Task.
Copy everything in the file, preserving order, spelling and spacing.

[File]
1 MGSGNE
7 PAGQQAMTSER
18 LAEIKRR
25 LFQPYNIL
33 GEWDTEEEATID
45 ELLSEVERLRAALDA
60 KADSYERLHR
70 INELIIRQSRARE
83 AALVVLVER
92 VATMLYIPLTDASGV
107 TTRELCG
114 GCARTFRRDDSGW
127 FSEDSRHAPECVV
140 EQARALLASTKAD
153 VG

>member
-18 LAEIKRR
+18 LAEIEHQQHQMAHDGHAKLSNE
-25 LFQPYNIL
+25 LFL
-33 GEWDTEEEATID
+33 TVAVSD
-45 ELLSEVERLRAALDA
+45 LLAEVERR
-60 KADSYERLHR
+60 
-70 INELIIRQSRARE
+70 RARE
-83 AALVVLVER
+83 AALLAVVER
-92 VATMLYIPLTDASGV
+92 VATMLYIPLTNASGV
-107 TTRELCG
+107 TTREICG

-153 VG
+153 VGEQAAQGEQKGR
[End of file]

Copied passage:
1 MGSGNE
7 PAGQQAMTSER
18 LAEIKRR
25 LFQPYNIL
33 GEWDTEEEATID
45 ELLSEVERLRAALDA
60 KADSYERLHR
70 INELIIRQSRARE
83 AALVVLVER
92 VATMLYIPLTDASGV
107 TTRELCG
114 GCARTFRRDDSGW
127 FSEDSRHAPECVV
140 EQARALLASTKAD
153 VG

>member
-18 LAEIKRR
+18 LAEIEHQQHQMAHDGHAKLSNE
-25 LFQPYNIL
+25 LFL
-33 GEWDTEEEATID
+33 TVAVSD
-45 ELLSEVERLRAALDA
+45 LLAEVERR
-60 KADSYERLHR
+60 
-70 INELIIRQSRARE
+70 RARE
-83 AALVVLVER
+83 AALLAVVER
-92 VATMLYIPLTDASGV
+92 VATMLYIPLTNASGV
-107 TTRELCG
+107 TTREICG

-153 VG
+153 VGEQAAQGEQKGR